Rapid tests for Quebec kids
Quebec's Health Ministry has announced that all preschool and elementary school students will be receiving rapid COVID-19 screening tests that can be used at home.
Starting this week, tests will be distributed to school boards and service centres in Montreal, the Eastern Townships, Chaudière-Appalaches, Lanaudière, the Montérégie and the Laurentians — regions where the epidemiological situation is "more worrisome," according to the Health Ministry.
As the holidays approach, each student will be given a kit in their school bag that includes five tests as well as the materials and instructions for performing them. Rapid tests, which provide results in as little as 15 minutes, may be used for children who have any symptoms similar to those of COVID-19.
Distribution will be carried out by the Health Ministry and will take place gradually. Other regions will receive the tests starting the week of Dec. 13.
Since rapid tests are deemed to be less reliable than those used in the laboratory, in the event that a child tests positive, parents must make an appointment to have the diagnosis confirmed at a screening centre.
COVID-19 holiday enforcement
Police officers across the province will be out in great numbers over the next two weekends to ensure people in restaurants and bars comply with COVID-19 health measures.
Public Security Minister Geneviève Guilbault said in particular, officers will be ensuring that the establishments are checking customers' vaccine passports.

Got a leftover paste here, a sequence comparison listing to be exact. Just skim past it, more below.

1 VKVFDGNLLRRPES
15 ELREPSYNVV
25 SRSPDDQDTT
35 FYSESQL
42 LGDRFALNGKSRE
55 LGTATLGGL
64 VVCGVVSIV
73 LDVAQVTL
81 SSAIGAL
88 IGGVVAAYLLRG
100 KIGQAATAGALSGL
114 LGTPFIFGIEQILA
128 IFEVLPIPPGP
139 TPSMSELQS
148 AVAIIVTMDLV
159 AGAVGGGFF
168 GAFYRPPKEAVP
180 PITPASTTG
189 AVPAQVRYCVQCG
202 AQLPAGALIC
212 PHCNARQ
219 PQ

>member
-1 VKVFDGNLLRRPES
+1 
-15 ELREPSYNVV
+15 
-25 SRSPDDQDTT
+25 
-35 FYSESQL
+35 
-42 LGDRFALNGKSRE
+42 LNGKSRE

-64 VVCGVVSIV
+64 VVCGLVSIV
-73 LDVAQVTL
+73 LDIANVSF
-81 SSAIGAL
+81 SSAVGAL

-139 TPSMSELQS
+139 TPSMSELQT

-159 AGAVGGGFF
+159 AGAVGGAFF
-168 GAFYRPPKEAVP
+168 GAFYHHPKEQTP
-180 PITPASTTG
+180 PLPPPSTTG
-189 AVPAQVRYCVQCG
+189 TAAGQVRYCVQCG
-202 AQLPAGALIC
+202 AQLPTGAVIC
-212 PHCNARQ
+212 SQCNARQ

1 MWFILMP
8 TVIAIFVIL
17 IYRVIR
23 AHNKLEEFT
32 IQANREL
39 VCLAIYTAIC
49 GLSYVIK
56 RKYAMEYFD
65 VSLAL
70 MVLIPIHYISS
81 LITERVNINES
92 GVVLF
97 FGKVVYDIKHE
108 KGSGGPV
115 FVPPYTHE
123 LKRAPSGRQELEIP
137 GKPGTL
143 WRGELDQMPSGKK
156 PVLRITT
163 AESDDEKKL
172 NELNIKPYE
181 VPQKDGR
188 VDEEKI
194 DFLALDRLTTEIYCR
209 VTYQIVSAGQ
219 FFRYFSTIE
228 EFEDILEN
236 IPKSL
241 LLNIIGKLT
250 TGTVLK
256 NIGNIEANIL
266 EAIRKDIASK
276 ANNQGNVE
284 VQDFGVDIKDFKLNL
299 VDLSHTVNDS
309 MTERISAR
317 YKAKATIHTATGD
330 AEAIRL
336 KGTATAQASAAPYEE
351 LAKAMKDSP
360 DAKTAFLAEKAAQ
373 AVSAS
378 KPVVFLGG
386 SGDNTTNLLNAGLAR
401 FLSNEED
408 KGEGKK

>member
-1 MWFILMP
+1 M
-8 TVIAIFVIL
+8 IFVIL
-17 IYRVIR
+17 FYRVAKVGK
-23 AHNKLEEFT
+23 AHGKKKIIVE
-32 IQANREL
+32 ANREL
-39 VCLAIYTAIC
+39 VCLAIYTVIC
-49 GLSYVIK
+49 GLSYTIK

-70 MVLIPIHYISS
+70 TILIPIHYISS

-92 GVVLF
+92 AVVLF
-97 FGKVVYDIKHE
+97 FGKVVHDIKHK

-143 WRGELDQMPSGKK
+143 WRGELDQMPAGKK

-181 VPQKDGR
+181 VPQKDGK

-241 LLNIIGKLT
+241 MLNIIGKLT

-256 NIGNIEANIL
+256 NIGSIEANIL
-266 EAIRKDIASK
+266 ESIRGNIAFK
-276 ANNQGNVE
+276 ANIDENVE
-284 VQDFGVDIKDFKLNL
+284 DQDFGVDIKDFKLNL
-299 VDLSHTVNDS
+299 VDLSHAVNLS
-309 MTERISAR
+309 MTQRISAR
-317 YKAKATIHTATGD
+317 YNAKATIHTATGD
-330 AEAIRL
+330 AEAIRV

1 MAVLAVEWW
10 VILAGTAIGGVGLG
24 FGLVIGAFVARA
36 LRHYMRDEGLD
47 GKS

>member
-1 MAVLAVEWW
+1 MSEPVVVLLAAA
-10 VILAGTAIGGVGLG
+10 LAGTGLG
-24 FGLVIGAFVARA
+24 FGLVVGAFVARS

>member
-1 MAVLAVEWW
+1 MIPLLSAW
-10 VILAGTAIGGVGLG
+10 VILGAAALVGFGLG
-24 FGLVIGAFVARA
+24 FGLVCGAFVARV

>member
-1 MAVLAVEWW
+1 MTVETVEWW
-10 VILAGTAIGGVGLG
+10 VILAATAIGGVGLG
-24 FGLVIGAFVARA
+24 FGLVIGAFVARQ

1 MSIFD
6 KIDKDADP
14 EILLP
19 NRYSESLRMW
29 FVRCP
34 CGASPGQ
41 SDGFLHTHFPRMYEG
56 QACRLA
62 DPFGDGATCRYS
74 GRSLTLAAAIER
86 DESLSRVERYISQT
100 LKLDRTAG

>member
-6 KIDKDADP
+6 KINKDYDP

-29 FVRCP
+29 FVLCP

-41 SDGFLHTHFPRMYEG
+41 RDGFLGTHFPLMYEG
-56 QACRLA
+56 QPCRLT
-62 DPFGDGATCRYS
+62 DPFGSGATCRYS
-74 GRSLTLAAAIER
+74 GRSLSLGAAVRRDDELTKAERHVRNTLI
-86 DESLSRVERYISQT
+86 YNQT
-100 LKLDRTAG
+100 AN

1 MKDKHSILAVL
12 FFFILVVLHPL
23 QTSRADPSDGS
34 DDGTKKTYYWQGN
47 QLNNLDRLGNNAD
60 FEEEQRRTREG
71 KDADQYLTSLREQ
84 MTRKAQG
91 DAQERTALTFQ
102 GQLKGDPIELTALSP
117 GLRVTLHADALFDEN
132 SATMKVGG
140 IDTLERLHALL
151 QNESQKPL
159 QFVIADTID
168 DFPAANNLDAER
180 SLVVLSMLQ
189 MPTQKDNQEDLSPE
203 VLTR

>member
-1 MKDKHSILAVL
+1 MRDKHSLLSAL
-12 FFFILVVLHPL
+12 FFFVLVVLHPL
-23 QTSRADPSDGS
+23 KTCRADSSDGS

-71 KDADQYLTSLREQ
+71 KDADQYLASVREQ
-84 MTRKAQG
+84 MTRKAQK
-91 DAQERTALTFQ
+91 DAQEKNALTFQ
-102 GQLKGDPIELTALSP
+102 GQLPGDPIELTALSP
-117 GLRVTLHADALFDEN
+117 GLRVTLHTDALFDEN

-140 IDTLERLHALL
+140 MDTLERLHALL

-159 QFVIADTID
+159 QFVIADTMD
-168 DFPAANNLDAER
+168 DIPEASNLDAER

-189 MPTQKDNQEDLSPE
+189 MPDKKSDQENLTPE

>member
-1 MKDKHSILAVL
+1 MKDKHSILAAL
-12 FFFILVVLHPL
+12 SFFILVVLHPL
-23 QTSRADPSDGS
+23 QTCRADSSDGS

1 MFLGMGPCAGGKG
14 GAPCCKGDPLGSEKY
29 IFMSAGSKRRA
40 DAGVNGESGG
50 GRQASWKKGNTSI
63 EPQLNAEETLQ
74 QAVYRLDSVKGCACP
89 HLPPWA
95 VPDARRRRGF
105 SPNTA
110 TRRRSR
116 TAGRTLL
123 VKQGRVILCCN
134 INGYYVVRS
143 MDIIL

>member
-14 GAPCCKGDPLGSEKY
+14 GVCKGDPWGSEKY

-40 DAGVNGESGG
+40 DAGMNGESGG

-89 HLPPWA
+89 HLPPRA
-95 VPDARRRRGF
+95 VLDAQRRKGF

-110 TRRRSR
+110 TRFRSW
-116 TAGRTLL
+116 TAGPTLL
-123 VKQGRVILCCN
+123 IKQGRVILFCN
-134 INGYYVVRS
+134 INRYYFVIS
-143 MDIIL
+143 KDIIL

The checks will take place particularly on Dec. 9, 10 and 11 and Dec. 16, 17 and 18.
Guilbault asks the public to be respectful in order to ensure the holiday celebrations go smoothly and safely.
"It is important to maintain safe behaviour during the holidays, for our health and to get us out of this pandemic as quickly as possible," she said in a Thursday press release.
The Quebec government has announced that health-care workers can now get their booster shots.
Health Minister Christian Dubé, public health director Dr. Horacio Arruda and Daniel Paré, director of the vaccination campaign in Quebec, held a news conference Tuesday to announce the details.
Currently in Quebec, booster doses are only available to people over 70, those with weakened immune systems and people who had received two doses of the Oxford-AstraZeneca vaccine.
But people age 60 and over will have to wait for the beginning of January to get theirs. Dubé said the reason for the delay is that the province has just enough staff right now to administer vaccines to seniors, young children and those already eligible for boosters.
Canada's National Advisory Committee on Immunization (NACI) is strongly recommending a booster dose of the COVID-19 vaccine for all Canadians 50 and older.
The recommendation also extends to health-care workers, Indigenous people and those living in congregate-care settings and all those who only received the AstraZeneca vaccine.
The committee is also recommending Canadians age 18 to 49 get a third mRNA shot at least six months after they got their second.
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- Vaccines won't be mandatory for teachers, school staff as Quebec COVID-19 situation improves
- Doctor convinced vaccine hesitant patient attendant to get her shot with patience and respect
- Take a look inside: How a Montreal hospital deals with ongoing staffing shortages
What are the symptoms of COVID-19?
- New or worsening cough.
- Difficulty breathing.
- Sudden loss of smell without a stuffy nose.
- Gastrointestinal issues (such as nausea, diarrhea, vomiting).
- Sore throat
- Generalized muscle pain.
- Loss of appetite.
If you think you may have COVID-19, the government asks that you call 1‑877‑644‑4545 to schedule an appointment at a screening clinic.
To reserve an appointment for a COVID-19 vaccine, you can go on the online portal quebec.ca/covidvaccine. You can also call 1-877-644-4545.
With files from The Canadian Press and Radio-Canada